The early days of powerboats at Chasewater – a massive gallery

I am honoured today to be able to share with readers an archive gallery of images that are of Chasewater and the Speedboat Club in the earliest years, when the lake was still surrounded by the remnants of mining history and the BRD Company of Aldridge were using the reservoir to test the outboard boat engines they were developing.

Image courtesy of David Hughes.

The full story is in my original post from some some years ago, where David Hughes explains that his father, Reg, was engaged in the development of the motor:

In the late 1950s the BRD Company in Aldridge started to develop an outboard motor for powerboats.

The engine was called the Bermuda. I was told at the time that the name was chosen because it was ‘exotic’ and contained the letters BRD in order.

After the Staffordshire Hydroplane Boating Club gave their permission, most of the engine testing was carried out at Chasewater.  The Bermuda project team spent many days testing the prototype engines and entered them in many powerboat races held at Chasewater. In 1961 they were 1st and 2nd fastest in the ‘D’ class times in the boat builder trials at Chasewater.

Recently, David has found an archive of photos taken of the testing, trials and competitions of the time online, and has obtained them for me to share here. The images are naturally taken, of variable quality but it has to be said they are fascinating and a real document of the times, company and project.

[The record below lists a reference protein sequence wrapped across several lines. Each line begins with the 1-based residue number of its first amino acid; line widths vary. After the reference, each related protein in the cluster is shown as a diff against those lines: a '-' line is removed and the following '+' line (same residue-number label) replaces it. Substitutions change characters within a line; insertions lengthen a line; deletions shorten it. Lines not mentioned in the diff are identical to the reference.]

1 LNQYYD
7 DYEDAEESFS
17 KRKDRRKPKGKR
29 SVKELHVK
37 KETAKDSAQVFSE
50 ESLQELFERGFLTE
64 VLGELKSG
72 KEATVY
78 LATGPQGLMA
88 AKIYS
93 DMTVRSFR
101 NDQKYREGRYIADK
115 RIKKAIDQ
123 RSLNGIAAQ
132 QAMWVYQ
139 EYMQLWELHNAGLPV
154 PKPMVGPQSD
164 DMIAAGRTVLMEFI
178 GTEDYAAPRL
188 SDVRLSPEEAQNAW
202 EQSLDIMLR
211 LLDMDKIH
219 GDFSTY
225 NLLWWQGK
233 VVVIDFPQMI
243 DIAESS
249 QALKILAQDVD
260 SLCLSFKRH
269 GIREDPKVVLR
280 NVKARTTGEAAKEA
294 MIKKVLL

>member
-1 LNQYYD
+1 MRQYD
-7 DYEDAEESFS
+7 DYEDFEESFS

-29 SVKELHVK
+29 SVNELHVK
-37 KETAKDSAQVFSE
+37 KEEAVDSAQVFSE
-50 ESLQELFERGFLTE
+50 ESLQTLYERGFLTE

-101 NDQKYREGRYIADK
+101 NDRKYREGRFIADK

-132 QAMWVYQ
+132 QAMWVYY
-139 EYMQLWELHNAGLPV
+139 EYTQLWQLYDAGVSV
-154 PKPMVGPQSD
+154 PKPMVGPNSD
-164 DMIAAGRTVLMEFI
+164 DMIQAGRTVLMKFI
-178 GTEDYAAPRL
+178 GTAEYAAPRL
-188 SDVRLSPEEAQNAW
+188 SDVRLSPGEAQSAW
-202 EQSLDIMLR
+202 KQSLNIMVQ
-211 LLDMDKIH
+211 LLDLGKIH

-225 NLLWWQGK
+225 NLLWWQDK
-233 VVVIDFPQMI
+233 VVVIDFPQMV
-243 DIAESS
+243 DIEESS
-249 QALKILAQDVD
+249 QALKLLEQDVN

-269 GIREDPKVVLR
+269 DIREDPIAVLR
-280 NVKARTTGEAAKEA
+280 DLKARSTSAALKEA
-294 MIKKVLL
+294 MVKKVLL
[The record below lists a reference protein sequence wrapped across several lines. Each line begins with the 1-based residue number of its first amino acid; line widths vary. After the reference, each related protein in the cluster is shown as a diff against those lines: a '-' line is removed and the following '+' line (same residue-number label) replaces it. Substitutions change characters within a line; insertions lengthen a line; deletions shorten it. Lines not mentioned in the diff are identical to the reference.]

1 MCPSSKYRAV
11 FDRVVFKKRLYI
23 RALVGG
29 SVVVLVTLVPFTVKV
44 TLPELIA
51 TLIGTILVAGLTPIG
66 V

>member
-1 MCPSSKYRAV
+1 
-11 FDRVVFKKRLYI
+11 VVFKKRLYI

David wrote:

Bob

Recently whist looking on Flickr I came across over 100 old (B&W) photographs of Chasewater. Much to my surprise I found out that they were taken by my father!

You may remember a few years ago I sent you an article about BRD in Aldridge building outboard motors and testing them at Chasewater. The photographs are of that period and mainly taken from the speedboat clubhouse area.

Many are poor quality and just show a lot of water! However there are some quite good ones.

All the photos are from the early 1960’s and relate directly to the previous information which I sent about BRD Bermuda outboard motors. Bermuda appears frequently.

There are many similar shots, but I think overall they provide an interesting view of Chasewater.

Many thanks
David Hughes